In a recent conversation on the blog, the common conservative Evangelical conversation point was brought up, which envisages God asking a recently-deceased person “Why should I let you into my heaven?” When asked what his own response to such a question would be, the person who brought it up provided a lengthy speech.
While such answers may seem to those providing them to be expressions of the Pauline/Lutheran conviction that salvation is by grace alone, through faith, in fact it seems to be saying something different.
For many Christians, salvation is about being sure that you will avoid hell. And so the key is to have made the right profession, to offer the right answer. And while that supposedly right answer involves words like “grace” and “faith” and “alone,” in practice it sounds like what actually saves you is not casting oneself on God’s mercy, but giving the right answer about God’s mercy.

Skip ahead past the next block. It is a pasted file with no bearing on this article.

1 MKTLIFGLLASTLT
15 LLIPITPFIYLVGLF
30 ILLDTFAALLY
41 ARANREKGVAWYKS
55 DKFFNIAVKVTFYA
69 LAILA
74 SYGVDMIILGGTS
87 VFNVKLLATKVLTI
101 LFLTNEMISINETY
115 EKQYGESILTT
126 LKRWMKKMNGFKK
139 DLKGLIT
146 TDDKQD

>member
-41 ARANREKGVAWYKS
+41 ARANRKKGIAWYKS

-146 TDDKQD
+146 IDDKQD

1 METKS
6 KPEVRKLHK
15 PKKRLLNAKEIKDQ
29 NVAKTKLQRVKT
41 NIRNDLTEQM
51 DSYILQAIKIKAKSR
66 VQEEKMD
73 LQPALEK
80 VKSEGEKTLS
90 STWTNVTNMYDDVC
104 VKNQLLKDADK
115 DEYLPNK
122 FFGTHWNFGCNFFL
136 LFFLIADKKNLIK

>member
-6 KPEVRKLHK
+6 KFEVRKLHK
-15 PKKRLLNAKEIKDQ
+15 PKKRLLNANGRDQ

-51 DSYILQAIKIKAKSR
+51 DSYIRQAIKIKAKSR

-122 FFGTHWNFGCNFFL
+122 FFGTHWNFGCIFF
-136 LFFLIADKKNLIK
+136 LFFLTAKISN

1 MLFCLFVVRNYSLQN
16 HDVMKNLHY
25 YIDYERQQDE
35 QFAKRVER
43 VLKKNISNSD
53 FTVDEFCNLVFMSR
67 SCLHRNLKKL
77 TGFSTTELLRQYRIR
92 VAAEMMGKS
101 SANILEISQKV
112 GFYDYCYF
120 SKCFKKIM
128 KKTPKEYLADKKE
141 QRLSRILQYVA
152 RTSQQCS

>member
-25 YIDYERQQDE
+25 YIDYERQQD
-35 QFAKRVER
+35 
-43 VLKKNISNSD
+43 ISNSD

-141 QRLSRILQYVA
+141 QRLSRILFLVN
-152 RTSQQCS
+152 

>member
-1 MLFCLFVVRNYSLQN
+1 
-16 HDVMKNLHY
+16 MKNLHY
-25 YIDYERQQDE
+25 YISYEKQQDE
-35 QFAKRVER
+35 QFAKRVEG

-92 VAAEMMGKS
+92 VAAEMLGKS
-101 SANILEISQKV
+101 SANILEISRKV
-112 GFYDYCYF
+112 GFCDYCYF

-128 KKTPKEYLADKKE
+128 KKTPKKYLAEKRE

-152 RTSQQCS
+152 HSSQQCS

In that case, what is being posited is really salvation by being right.
Perhaps this explains why some Christians use the rhetoric of absolute dependence upon God’s grace, and yet sound arrogant rather than humble. One would expect humility to characterize someone who is truly depending on God’s mercy alone rather than one’s own rightness – especially if one is familiar with the Bible.
Such Christians make it sound as though they are adopting Paul’s stance on these things. But I suspect that if Paul were to write to Christians today, they would not receive praise. Much like the case of the Corinthians, who could quote Paul and yet were criticized by him for their understanding of his words, I think that Paul would have much to say in criticism of precisely those Christians in our time who most gravitate towards and use the language found in his letters.
What might it look like if such Christians, rather than boasting in their salvation by grace alone, actually behaved as though they believed that they were completely undeserving recipients of mercy?